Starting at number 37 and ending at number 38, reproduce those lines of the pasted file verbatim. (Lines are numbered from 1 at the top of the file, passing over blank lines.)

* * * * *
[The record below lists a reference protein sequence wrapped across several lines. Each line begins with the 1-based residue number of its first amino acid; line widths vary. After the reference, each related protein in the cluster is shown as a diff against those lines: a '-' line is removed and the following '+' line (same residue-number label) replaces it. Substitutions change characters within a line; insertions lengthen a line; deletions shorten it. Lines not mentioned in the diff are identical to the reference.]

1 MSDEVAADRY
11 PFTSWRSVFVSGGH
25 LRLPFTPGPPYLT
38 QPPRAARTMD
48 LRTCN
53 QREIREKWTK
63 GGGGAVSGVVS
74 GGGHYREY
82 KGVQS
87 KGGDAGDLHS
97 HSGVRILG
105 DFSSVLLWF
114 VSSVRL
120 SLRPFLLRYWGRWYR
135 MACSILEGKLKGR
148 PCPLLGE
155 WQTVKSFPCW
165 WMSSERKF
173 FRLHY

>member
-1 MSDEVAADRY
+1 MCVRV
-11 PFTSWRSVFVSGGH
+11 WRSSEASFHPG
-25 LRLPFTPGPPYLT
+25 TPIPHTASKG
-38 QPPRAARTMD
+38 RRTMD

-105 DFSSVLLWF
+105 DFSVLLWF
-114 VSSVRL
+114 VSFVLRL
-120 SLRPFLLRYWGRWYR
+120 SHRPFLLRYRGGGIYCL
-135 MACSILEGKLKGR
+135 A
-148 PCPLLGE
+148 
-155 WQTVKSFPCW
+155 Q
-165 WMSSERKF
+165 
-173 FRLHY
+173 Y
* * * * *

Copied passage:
+135 A
-148 PCPLLGE